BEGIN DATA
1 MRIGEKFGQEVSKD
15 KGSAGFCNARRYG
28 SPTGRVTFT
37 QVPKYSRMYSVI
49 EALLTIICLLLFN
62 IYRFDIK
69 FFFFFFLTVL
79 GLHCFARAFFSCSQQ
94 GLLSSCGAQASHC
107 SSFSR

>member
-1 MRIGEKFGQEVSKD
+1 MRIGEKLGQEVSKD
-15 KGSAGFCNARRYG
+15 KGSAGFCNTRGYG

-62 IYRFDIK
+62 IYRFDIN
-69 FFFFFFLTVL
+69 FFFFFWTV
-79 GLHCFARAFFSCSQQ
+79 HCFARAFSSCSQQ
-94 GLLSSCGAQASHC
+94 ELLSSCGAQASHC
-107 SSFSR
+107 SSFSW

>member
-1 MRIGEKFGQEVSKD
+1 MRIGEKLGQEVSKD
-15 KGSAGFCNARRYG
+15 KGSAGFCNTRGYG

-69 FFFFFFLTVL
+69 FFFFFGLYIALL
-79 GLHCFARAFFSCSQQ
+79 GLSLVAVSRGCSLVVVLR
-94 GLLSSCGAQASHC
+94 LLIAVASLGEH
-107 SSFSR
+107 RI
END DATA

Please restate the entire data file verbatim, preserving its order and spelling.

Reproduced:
1 MRIGEKFGQEVSKD
15 KGSAGFCNARRYG
28 SPTGRVTFT
37 QVPKYSRMYSVI
49 EALLTIICLLLFN
62 IYRFDIK
69 FFFFFFLTVL
79 GLHCFARAFFSCSQQ
94 GLLSSCGAQASHC
107 SSFSR

>member
-1 MRIGEKFGQEVSKD
+1 MRIGEKLGQEVSKD
-15 KGSAGFCNARRYG
+15 KGSAGFCNTRGYG

-62 IYRFDIK
+62 IYRFDIN
-69 FFFFFFLTVL
+69 FFFFFWTV
-79 GLHCFARAFFSCSQQ
+79 HCFARAFSSCSQQ
-94 GLLSSCGAQASHC
+94 ELLSSCGAQASHC
-107 SSFSR
+107 SSFSW

>member
-1 MRIGEKFGQEVSKD
+1 MRIGEKLGQEVSKD
-15 KGSAGFCNARRYG
+15 KGSAGFCNTRGYG

-69 FFFFFFLTVL
+69 FFFFFGLYIALL
-79 GLHCFARAFFSCSQQ
+79 GLSLVAVSRGCSLVVVLR
-94 GLLSSCGAQASHC
+94 LLIAVASLGEH
-107 SSFSR
+107 RI